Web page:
Reg Haskell Photography

The Gardens at Dartington Hall

   
Dartington belonged to the Martin family from the early-C12, but in 1386 it passed to the Crown. Nicholas Fitz Martin obtained the right of free warren at Dartington in the early-C14, and in 1326 his enclosed deer park covered some 100 acres. In 1388 it was granted by Richard II to his half-brother, John Holand, Earl of Huntingdon and later Duke of Exeter. The first Duke was executed for treason in 1400, but Dartington continued in the family until the death of the fourth Duke in 1475. Between1487-1509 it was owned by Lady Margaret Beaufort, the mother of Henry VII, after which it reverted to the Crown. In 1525 it was given to Henry Courtenay, earl of Devon; it reverted back to the Crown upon the earlís execution in 1539. In 1559 the estate was sold to Sir Arthur Champernowne, Vice Admiral of the West, and continued in the ownership of his descendants until 1925, when it was purchased by Leonard and Dorothy Elmhirst (Pevsner). By the mid-C19 Dartington had become an agricultural estate, with the medieval structures partly serving as farm buildings (as noted in the Tithe map and apportionment, 1840). The Elmhirsts undertook a major programme of restoration under the supervision of William Weir from 1927 to 1938, while at the same time establishing The Dartington Hall Trust in 1932, which promoted experimental approaches to rural reconstruction and progressive education. The Trust was an amalgamation of three specialist Trusts. New buildings were built to accommodate the Trustís activities, but no overall development plan for the estate was made. At the same period Leonard and Dorothy Elmhirst commissioned designs for the gardens around the Hall from H. Avray Tipping in 1927, followed in 1932-35 by Beatrix Farrand. From 1945 to 1968 Percy Cane advised on the design of the garden. Dorothy Elmhirst recorded the development of the gardens in a series of notebooks from 1943 until her death in 1968. Following the death of Leonard Elmhirst in 1974, Dartington has continued to be administered by The Dartington Hall Trust as a centre for its educational, sociological and artistic activities.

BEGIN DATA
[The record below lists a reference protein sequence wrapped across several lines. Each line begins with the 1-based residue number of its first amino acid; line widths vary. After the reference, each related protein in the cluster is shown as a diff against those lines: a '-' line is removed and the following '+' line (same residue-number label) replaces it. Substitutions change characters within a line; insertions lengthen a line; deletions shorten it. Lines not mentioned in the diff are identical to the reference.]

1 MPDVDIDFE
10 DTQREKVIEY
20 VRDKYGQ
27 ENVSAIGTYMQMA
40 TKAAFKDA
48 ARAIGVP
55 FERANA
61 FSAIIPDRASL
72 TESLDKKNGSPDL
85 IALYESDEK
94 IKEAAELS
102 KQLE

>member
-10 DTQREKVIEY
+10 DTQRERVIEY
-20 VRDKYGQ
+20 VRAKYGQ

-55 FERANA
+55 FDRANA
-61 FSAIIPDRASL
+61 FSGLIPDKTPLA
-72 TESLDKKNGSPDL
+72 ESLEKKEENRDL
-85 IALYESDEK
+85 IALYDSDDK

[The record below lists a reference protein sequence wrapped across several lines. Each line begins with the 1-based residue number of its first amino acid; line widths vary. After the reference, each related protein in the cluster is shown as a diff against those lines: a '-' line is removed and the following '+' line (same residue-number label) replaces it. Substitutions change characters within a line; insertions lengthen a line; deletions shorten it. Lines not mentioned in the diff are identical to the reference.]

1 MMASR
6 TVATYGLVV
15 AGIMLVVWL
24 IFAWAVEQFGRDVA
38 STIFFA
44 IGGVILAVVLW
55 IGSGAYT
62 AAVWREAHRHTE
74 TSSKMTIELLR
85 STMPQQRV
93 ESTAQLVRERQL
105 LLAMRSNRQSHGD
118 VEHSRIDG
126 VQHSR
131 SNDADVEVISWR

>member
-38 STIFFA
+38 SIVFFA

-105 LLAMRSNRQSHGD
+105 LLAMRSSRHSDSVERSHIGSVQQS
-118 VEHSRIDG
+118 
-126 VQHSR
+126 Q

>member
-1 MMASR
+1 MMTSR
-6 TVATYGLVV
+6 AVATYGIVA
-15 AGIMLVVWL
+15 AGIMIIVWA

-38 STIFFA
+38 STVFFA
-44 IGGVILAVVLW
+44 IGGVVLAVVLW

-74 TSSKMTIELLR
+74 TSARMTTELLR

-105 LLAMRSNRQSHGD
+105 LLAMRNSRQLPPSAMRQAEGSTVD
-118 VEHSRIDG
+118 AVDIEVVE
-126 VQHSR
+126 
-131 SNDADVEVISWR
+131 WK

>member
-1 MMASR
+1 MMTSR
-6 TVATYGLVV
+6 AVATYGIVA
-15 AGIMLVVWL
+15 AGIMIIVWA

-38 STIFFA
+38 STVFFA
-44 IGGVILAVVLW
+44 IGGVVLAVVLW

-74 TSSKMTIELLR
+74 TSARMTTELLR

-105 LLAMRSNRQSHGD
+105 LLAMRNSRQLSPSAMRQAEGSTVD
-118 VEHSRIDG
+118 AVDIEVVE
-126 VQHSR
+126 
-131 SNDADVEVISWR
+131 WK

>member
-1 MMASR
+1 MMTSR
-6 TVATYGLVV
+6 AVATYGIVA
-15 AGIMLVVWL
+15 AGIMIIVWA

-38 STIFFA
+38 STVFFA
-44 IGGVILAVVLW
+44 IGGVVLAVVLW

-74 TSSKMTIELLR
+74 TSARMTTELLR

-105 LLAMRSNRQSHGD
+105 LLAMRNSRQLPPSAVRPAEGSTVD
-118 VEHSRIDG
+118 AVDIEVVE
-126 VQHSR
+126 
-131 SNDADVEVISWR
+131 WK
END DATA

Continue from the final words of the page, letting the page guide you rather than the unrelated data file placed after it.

The garden includes high quality sculptures by Willi Soukop (statue of a donkey, 1935), Henry Moore (Reclining Figure, 1946; listed Grade II*), and Peter Randall Page (Jacobís Pillow, 2005).
(ref: DHLE)
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